Hannah Benchik is a rising sophomore at Saint Mary’s College where she is studying Business with a minor in German. This summer, Hannah has been working at the front desk of the department. She explains that her job is much more complex than merely sitting at the front desk. Hannah says, “While the specific work that I do daily depends on the department’s specific needs for that day, my tasks can range from stamping books, answering phone calls, and assisting patrons in the reading room. I also monitor the reading room to make sure that the rare materials are handled correctly, shift books in the basement, and scan documents for ILL requests or for specific patrons.” Hannah enjoys the organizational aspect of this job, which is crucial for her work. Her favorite part of the job has been having the opportunities to examine priceless and rare books such as Saint Elizabeth Ann Seton’s Bible and Hartmann Schedel’s Nuremburg Chronicle. Hannah says that “it has been so amazing to see important and famous works of literature that most students my age have not been exposed to before.”

Samantha Awad is a recent graduate of the University of Illinois Urbana-Champaign where she graduated in English with Distinction. During her time there, she worked at the Rare Book and Manuscripts Library. This fall, she will be attending the University of North Carolina at Chapel Hill where she will study Library Science and Public Administration. This summer, she is responsible for photographing rare books and manuscripts as well as digitizing her work. Amanda says that she has “worked with German children’s literature from the world wars that is being exhibited at the library, books in the Petrarch collection, and a medieval manuscript that contained sheet music for a class this fall.”

Augusto Rocha Ramirez is a PhD candidate in History. He is currently working at Rare Books under the supervision of Erika Hosselkus, Curator of Latin American collections. He is arranging materials into series and ensuring that they are filed properly for future retrieval. These materials include Uruguayan political ephemera from the late 19th and early 20th centuries.

Liam Maher is working with Aedín Clements, the Irish Studies Librarian. He has assisted with archiving several special collections within the Irish Studies Collection. The first was a small collection of papers, letters, and books on peacemaking & reconciliation efforts in Northern Ireland between the Presbyterian and Catholic Churches. The materials date from the mid 1970s through the early 2000s. The majority of his work, however, has been focused on another collection. Arlen House, an historic feminist publishing house in Ireland, recently sent their documents to Hesburgh Library. He has been leafing through boxes of their papers and sorting them into archival categories: manuscripts, proofs, correspondence, brochures, photographs, business documents, etc. In Liam’s own words, “It is fun to piece together the story of Arlen House as I work through all of their materials!”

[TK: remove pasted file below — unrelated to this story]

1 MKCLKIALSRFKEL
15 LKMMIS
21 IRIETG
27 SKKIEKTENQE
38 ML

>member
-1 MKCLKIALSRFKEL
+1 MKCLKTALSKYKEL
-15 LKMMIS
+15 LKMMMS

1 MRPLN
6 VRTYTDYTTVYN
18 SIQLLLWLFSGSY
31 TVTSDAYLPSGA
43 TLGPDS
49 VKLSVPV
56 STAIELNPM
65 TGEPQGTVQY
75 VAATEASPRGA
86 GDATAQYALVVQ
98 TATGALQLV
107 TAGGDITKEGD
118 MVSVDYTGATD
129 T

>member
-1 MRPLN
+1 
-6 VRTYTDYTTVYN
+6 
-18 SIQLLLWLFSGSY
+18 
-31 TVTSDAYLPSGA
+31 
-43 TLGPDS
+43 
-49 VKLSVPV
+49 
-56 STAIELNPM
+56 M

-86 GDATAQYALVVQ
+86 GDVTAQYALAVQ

Sara Quashnie graduated from Notre Dame in 2015 with a BA in History. She is back this summer completing a practicum for her Master’s in Library and Information Science from the University of Illinois, Urbana-Champaign. Though she is not officially on RBSC’s payroll, she is doing some work in the department. She co-curated a spotlight exhibit, “War as Child’s Play: German Children’s Literature from the World Wars,” is describing a collection of original drawings tipped into an album created by British civilians held prisoner in a German internment camp during the First World War and creating a finding aid for it, and will be authoring a blog post about that collection.

Sae Rome Choi, a junior Chemical Engineering major, has worked for the department for three years. She assists one of our rare book catalogers, Bo Karol, processing rare and medium rare books. Sae Rome adds copy specific notes to the bibliographic records and also prints the flags for the books so that they can be shelved in their proper locations.

Thank you for taking a look at the Rare Books and Special Collections department through the eyes of its student workers. If you have not visited this department yet, we encourage you to stop by! This “hidden gem” is waiting just behind the doors.

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Rare Books and Special Collections is located on the main floor of the Hesburgh Library at the University of Notre Dame in northern Indiana, and is open to students, faculty, visiting researchers, and members of the community Monday through Friday from 9am-5pm (closed weekends and major holidays).